TCThe Rev. James Valliant, 89, rector of Episcopal...

September 24, 1997

TC

The Rev. James Valliant, 89, rector of Episcopal church

The Rev. James Valliant, a retired Episcopal priest who was rector of St. John Episcopal Church in Olney, died of kidney failure Thursday at Fair Haven Retirement Community in Sykesville. The former St. Michaels resident was 89.

Mr. Valliant was rector of the Montgomery County church for 22 years and retired for the first time in 1970. While at St. John, he established the parish school, which has grades one to eight.

In 1972, he was appointed priest in charge of Old Trinity Episcopal Church in Church Creek, Dorchester County.

Founded in 1675, Old Trinity is the nation's oldest church in continual use. The brick building, which seats only 100 parishioners in 15 pews, was restored in 1960 by Col. and Mrs. Edgar William Garbisch as a memorial to her parents, Mr. and Mrs. Walter Percy Chrysler. Mr. Chrysler founded Chrysler Corp.

When Mr. Valliant retired again in 1987, the Old Trinity vestry honored him by naming the newly built parish house Valliant Hall.

Born and raised in Easton, Mr. Valliant graduated from St. Paul's School in 1924 and spent an additional senior year at Baltimore City College, graduating in 1925. He earned a bachelor's degree from the Johns Hopkins University in 1929 and graduated from Virginia Theological Seminary in 1932.

That year, he married Vesta C. McCarthy, who died in 1994.

Mr. Valliant was ordained in 1933 and the next year was named rector of St. Stephen Episcopal Church in Grand Island, Neb. He returned to Maryland in 1935 and served churches in Forestville, Clinton, Indian Head and Mount Ranier before becoming rector at St. John in 1948.

During World War II, he was a chaplain at the Navy's gunpowder factory in Indian Head.

Mr. Valliant enjoyed wildfowl carving and gardening and was a member of the Lions Club and the St. Andrews Society.

Services will be held at 1 p.m. today at Christ Episcopal Church on Front Street in St. Michaels. A memorial service will be held at 3: 30 p.m. tomorrow at Fair Haven Chapel on Third Avenue in Sykesville.

He is survived by a son, James A. Valliant of St. Michaels.

Weldon Watson, 79, farmer, carpenter

Weldon Watson, a farmer and carpenter, died of heart failure Sunday at Dorchester General Hospital in Cambridge. The Preston resident was 79.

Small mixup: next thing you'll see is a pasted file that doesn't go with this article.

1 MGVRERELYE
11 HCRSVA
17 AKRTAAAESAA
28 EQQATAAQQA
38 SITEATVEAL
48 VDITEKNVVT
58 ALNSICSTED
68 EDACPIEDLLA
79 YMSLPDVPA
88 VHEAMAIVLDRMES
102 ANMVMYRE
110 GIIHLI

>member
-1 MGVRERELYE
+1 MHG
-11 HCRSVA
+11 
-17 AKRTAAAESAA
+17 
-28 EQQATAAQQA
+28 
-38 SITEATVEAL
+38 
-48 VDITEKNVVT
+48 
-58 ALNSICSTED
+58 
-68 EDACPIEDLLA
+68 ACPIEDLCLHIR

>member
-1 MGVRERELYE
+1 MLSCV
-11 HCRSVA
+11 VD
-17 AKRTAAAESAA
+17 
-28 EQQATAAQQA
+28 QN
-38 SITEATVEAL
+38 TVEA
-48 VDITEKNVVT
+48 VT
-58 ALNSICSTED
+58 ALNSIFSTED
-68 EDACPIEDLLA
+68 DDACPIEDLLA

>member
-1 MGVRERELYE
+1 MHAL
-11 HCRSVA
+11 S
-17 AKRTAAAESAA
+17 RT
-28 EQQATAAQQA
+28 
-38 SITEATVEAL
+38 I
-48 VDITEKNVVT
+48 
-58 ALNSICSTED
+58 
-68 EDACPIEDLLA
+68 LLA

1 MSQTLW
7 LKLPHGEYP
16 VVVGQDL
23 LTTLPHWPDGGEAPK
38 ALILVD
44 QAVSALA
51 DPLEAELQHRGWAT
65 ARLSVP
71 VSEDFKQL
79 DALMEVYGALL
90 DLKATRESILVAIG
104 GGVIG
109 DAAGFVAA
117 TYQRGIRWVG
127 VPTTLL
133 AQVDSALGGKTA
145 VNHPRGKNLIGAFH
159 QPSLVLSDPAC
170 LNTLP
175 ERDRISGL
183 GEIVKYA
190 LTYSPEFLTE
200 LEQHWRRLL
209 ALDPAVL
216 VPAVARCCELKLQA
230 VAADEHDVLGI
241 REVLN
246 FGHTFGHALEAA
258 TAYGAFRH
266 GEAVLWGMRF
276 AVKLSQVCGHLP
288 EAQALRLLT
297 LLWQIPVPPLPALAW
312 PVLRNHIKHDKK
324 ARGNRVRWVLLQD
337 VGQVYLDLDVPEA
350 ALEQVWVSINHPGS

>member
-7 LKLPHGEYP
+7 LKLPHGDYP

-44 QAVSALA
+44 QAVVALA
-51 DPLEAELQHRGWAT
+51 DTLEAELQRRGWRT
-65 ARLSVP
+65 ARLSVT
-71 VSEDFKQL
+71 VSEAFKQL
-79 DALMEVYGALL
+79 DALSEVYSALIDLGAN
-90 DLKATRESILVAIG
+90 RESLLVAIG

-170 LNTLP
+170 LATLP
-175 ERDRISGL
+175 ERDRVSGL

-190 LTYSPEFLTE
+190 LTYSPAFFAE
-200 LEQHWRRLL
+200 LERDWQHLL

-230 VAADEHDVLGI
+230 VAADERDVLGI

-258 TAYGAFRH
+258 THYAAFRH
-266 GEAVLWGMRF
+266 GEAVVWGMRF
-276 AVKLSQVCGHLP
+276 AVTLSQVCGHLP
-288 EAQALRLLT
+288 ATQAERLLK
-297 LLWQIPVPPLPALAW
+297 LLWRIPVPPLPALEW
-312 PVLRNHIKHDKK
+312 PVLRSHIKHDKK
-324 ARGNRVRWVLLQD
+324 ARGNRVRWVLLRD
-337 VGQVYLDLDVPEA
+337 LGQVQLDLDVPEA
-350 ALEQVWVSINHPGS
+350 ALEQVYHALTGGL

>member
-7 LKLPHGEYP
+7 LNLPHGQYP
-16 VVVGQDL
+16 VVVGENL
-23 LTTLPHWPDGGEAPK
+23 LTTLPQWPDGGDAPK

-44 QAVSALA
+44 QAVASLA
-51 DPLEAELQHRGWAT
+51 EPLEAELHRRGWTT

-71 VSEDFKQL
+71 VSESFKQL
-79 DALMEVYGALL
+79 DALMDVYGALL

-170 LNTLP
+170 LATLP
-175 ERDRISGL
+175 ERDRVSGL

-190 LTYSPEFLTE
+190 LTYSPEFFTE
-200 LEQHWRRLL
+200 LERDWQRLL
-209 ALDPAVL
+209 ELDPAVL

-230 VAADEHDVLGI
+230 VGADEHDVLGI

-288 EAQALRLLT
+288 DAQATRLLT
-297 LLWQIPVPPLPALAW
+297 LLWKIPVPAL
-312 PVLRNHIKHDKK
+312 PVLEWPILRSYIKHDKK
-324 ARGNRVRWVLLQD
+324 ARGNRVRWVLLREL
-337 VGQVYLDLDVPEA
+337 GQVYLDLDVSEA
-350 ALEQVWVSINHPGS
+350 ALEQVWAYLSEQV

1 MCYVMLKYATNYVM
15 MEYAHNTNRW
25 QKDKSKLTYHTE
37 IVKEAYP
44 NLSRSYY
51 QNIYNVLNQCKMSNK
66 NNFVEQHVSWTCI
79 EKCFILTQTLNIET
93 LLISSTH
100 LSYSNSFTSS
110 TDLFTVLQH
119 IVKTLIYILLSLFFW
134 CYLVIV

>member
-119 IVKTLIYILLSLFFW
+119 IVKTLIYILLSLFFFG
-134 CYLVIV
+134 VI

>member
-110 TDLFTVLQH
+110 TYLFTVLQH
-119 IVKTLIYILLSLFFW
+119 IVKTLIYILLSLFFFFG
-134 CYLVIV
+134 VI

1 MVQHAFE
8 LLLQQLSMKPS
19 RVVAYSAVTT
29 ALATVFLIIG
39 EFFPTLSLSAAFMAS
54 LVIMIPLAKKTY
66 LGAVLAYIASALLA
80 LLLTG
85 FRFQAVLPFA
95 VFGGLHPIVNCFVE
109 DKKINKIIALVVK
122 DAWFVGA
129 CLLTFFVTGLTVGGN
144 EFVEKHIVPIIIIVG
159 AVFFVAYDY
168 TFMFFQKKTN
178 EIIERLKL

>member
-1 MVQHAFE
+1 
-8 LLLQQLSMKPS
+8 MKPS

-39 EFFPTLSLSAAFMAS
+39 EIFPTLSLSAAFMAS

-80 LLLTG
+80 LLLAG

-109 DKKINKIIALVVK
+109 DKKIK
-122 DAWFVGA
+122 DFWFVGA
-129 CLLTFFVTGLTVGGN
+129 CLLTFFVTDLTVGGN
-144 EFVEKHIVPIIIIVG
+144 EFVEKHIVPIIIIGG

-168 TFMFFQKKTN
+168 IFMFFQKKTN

A Baltimore native, he served in the Army in the early 1940s. In 1950, he moved to the Eastern Shore, where he was a vegetable farmer, a carpenter and an avid hunter.

Services will be held at 11 a.m. tomorrow at Union Baptist Church, 233 Glenwood Ave. in Easton.

Survivors include his wife, the former Martha Thomas, whom he married in 1954; three daughters, Nancy Jackson of Baltimore, Karen Evans of Blades, Del., and Sheryl Groce of Preston; a brother, Joseph Watson of Baltimore; three sisters, Ruth Jackson and Annie McLaughlin, both of Baltimore, and Mary Hopkins of Millsboro, Del.; four grandchildren; and eight great-grandchildren.

Janith R. H. Collin, 74, Shore native, teacher

Janith Rebecca Horsey Collin, a former teacher, died of heart failure Sunday in Naples, Fla., where she had moved from Camp Springs last year. She was 74.

The Eastern Shore native graduated from Easton High School in 1939 and Western Maryland College in 1943. She was a teacher and chairman of the Home Economics Department at Annapolis High School from 1943 until the early 1950s.

The former Janith Horsey married Air Force Col. Henry A. Collin Jr. in the mid-1950s. He died in 1989.

Mrs. Collin was a former president of the Andrews Air Force Base Officers' Wives Club and was chairman of the Red Cross Activities at the base hospital.

Services will be held at 11 a.m. Monday in the Fort Myer chapel in Arlington, Va.

She is survived by two brothers, Harvey S. Horsey Jr. of Easton and Elmer E. Horsey of Chestertown, and three sisters, Eloise Horsey Cannoles of Arlington, Texas, Emily Horsey Edwards of Naples, Fla., and Evelyn Horsey McPhillips of Silver Spring.

Pub Date: 9/24/97

Baltimore Sun Articles
|
|
|
Please note the green-lined linked article text has been applied commercially without any involvement from our newsroom editors, reporters or any other editorial staff.